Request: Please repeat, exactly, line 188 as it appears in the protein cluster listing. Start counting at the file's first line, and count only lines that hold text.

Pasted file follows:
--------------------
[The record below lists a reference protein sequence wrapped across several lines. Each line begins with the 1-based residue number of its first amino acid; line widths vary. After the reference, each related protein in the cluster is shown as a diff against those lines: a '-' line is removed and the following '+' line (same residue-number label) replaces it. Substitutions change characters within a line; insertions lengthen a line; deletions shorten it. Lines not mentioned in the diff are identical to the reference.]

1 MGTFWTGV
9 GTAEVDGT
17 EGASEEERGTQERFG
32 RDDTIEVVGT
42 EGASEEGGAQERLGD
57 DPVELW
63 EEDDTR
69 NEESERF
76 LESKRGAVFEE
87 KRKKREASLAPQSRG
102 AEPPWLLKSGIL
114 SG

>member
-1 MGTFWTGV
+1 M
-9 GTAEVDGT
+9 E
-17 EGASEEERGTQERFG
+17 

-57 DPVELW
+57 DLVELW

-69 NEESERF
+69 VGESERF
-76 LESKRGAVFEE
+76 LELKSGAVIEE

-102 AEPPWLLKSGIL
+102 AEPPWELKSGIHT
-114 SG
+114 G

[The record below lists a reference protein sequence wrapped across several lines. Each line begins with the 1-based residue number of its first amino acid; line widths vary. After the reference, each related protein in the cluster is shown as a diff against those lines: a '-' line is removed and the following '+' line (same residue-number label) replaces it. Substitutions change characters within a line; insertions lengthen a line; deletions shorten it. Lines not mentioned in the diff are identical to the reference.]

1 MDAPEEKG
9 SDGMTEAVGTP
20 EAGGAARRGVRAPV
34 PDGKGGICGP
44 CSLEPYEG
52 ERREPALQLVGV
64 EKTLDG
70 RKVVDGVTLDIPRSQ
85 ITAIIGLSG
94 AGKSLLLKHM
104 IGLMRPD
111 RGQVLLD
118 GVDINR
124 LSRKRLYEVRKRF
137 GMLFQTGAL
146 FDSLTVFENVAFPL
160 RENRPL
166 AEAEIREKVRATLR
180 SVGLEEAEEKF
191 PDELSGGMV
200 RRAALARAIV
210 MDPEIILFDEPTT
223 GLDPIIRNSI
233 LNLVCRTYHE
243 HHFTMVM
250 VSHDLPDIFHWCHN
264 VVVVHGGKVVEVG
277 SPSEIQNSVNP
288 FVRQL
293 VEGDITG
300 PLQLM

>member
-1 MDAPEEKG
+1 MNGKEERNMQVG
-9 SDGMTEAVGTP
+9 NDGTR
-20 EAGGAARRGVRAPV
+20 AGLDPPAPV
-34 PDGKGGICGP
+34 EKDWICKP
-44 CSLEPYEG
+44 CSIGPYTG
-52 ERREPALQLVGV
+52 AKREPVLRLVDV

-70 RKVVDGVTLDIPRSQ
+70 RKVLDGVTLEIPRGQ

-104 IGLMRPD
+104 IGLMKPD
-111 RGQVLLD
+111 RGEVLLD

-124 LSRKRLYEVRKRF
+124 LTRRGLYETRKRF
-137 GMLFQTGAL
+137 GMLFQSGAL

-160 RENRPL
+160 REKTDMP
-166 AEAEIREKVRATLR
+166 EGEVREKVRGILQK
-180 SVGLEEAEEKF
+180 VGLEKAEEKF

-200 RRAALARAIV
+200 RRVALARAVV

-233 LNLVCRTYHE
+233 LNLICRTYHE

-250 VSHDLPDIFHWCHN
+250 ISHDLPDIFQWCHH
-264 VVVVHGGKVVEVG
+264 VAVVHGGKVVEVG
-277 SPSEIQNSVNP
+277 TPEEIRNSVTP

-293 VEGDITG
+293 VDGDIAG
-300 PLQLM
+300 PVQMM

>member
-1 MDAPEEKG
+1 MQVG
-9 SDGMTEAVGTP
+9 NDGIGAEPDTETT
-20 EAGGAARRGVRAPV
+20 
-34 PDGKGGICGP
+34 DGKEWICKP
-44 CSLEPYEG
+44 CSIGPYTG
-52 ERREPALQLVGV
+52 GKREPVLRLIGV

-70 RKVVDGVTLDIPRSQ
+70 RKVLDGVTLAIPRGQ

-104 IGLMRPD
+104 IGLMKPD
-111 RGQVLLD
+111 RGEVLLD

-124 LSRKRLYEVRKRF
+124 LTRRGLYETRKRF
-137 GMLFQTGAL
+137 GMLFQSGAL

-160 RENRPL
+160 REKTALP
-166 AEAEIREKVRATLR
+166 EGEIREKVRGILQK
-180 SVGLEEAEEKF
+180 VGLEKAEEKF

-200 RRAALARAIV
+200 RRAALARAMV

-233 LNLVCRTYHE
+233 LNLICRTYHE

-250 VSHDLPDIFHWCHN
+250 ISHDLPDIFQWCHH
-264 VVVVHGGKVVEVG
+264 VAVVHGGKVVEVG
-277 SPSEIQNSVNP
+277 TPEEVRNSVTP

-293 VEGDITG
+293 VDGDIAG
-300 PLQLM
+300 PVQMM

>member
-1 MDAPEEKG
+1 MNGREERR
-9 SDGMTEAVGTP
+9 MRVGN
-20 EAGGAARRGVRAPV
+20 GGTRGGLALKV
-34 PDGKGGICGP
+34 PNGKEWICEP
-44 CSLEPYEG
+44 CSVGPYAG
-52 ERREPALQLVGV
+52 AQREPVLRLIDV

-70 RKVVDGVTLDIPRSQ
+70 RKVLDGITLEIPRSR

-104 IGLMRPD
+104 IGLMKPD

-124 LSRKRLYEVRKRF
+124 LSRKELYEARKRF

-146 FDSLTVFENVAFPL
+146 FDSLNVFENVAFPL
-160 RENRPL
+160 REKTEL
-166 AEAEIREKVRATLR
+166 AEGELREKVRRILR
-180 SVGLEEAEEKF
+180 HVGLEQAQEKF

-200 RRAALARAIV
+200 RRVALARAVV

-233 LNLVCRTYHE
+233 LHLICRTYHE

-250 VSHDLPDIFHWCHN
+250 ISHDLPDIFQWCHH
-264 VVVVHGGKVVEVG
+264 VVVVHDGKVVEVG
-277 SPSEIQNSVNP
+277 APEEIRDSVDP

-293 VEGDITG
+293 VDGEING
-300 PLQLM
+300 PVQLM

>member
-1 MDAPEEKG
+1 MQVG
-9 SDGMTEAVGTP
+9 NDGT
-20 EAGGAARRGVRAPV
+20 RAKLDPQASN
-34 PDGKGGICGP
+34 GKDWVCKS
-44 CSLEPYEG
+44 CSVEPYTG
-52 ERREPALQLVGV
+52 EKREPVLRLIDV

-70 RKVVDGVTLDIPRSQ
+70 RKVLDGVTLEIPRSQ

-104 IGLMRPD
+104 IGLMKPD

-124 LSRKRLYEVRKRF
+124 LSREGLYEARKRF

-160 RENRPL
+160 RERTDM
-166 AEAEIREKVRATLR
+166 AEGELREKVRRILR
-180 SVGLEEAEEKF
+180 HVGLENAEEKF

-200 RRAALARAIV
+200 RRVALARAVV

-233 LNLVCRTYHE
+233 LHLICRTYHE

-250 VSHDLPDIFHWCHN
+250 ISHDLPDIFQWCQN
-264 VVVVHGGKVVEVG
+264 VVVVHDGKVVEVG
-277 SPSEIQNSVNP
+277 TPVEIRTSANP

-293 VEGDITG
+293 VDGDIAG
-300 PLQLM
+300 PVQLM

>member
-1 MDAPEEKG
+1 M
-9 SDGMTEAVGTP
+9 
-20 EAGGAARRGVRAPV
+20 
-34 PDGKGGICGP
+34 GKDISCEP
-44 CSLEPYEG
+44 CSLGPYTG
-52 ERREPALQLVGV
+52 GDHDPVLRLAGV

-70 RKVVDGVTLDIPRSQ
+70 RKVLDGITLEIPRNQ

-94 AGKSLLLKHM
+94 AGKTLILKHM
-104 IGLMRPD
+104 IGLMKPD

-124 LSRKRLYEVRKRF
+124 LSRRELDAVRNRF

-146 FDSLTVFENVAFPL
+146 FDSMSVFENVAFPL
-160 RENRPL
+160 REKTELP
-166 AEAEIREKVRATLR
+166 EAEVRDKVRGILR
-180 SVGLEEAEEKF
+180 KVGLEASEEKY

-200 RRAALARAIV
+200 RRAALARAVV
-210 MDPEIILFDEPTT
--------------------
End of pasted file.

-300 PLQLM